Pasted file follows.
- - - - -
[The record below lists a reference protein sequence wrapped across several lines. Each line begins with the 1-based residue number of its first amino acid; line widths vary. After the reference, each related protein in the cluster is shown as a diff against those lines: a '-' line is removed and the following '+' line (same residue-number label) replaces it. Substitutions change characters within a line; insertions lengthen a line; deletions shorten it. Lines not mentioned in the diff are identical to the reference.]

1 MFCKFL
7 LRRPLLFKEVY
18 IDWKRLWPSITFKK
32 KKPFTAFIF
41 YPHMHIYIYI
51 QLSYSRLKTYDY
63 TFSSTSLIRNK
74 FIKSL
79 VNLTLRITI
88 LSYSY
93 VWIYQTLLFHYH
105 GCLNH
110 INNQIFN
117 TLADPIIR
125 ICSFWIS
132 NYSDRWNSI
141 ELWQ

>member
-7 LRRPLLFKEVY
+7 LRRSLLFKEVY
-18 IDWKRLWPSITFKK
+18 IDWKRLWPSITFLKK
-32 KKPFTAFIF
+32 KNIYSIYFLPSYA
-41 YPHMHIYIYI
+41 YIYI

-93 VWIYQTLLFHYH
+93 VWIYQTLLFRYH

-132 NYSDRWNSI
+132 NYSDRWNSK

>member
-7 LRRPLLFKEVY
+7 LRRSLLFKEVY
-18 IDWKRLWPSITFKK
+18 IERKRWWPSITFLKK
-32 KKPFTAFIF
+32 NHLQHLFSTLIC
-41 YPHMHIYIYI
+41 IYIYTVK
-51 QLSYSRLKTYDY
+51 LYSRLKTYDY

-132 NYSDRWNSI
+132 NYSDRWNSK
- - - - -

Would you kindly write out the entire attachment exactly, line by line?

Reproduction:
[The record below lists a reference protein sequence wrapped across several lines. Each line begins with the 1-based residue number of its first amino acid; line widths vary. After the reference, each related protein in the cluster is shown as a diff against those lines: a '-' line is removed and the following '+' line (same residue-number label) replaces it. Substitutions change characters within a line; insertions lengthen a line; deletions shorten it. Lines not mentioned in the diff are identical to the reference.]

1 MFCKFL
7 LRRPLLFKEVY
18 IDWKRLWPSITFKK
32 KKPFTAFIF
41 YPHMHIYIYI
51 QLSYSRLKTYDY
63 TFSSTSLIRNK
74 FIKSL
79 VNLTLRITI
88 LSYSY
93 VWIYQTLLFHYH
105 GCLNH
110 INNQIFN
117 TLADPIIR
125 ICSFWIS
132 NYSDRWNSI
141 ELWQ

>member
-7 LRRPLLFKEVY
+7 LRRSLLFKEVY
-18 IDWKRLWPSITFKK
+18 IDWKRLWPSITFLKK
-32 KKPFTAFIF
+32 KNIYSIYFLPSYA
-41 YPHMHIYIYI
+41 YIYI

-93 VWIYQTLLFHYH
+93 VWIYQTLLFRYH

-132 NYSDRWNSI
+132 NYSDRWNSK

>member
-7 LRRPLLFKEVY
+7 LRRSLLFKEVY
-18 IDWKRLWPSITFKK
+18 IERKRWWPSITFLKK
-32 KKPFTAFIF
+32 NHLQHLFSTLIC
-41 YPHMHIYIYI
+41 IYIYTVK
-51 QLSYSRLKTYDY
+51 LYSRLKTYDY

-132 NYSDRWNSI
+132 NYSDRWNSK